Hi everybody, I just got prescribed Lorazepam, and I’ve been on it for a couple of weeks now and thus want to know how long it lasts. My prescription says 1 mg twice a day, as needed. Will just one of the 1 mg tablets be enough for most of the day? What I’ve been doing is taking one tablet first thing in the morning and then one more one mg tablet in the afternoon, just to be on the safe side. The issues is, I tend to get extremely bad panic attacks, just before bedtime, and was wondering if I could save up the afternoon Lorazepam 1 mg tablet and take it in the night, to help me with the bedtime anxiety, Any advice about this would be deeply appreciated. Thank you.
 
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tiptoe

New Member
When I started on Lorazepam, it started making my anxiety survivable. Now I don’t require Lorazepam as much and take it only about once in a month. From personal experience, just 0.5 mg of Lorazepam can finish off a panic attack within 15 minutes. For example, when I used to get my panic attacks, I would take a Lorazepam, and I would be pacing up and down, and I would be able to feel the exact moment, when the Lorazepam kicked in.
 
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rongpast

New Member
Lorazepam brings a wave of calm into me. It makes me feel normal within minutes, and then I can resume functioning. The only downside is the slight drowsiness, which can be great, if you are trying to sleep. It never prevented me from working, though. I managed to stop the Lorazepam, as well, without any fuss. Make sure that you keep the dosage low, and take it only when you absolutely feel that you need it. Also, try to postpone taking it, for as long as possible. I managed 3 months, and I was totally fine throughout. If you have a panic attack, however, I suggest you take it. Lorazepam is the best thing that happened to people suffering from anxiety.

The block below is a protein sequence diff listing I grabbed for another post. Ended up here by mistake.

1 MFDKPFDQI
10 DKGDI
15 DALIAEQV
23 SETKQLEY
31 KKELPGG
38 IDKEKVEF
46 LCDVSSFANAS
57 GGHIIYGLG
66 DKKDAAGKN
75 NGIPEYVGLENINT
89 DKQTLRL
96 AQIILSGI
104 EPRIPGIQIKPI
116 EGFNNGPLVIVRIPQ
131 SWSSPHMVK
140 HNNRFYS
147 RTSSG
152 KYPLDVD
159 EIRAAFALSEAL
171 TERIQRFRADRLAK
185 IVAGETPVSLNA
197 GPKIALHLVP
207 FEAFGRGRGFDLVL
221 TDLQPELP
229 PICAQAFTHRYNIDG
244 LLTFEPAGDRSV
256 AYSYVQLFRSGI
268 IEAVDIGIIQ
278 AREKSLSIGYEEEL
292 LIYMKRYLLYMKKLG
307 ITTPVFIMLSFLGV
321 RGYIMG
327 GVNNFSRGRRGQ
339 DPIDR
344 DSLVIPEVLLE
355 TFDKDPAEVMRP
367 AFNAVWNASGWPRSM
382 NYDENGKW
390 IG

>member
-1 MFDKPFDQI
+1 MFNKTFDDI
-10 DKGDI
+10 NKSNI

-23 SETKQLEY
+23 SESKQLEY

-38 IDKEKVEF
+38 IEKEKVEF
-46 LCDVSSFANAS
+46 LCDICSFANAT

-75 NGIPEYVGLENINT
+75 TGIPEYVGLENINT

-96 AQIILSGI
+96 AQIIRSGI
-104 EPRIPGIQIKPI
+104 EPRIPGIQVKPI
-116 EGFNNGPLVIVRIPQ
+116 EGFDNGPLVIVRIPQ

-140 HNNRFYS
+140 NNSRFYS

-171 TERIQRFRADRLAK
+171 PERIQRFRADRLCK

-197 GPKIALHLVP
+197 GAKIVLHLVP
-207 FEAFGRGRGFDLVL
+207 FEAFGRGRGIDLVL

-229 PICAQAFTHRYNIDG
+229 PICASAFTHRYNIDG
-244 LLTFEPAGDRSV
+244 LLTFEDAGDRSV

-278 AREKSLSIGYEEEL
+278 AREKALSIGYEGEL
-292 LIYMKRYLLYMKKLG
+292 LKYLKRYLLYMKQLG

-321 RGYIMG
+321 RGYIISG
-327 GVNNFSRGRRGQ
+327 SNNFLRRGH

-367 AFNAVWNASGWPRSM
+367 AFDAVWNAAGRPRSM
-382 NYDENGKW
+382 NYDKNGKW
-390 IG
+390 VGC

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lexinon

New Member
The statistical information says that approximately about two hours after administration of Lorazepam, peak concentrations in plasma occur. The half-life of Lorazepam is said to be about 12 hours. This means that it takes about 12 hours for the Lorazepam in your become half of its initial amount. This half-life period of about 12 hours is relatively short, in comparison with many of the other Benzodiazepine medications.

From my own experience, which is considerably extensive, I feel the hit in about two hours’ time after having taken the Lorazepam, and the effect wears off around 6 hours after the administration. Then, need to refresh the Lorazepam, if I seek continuous relief.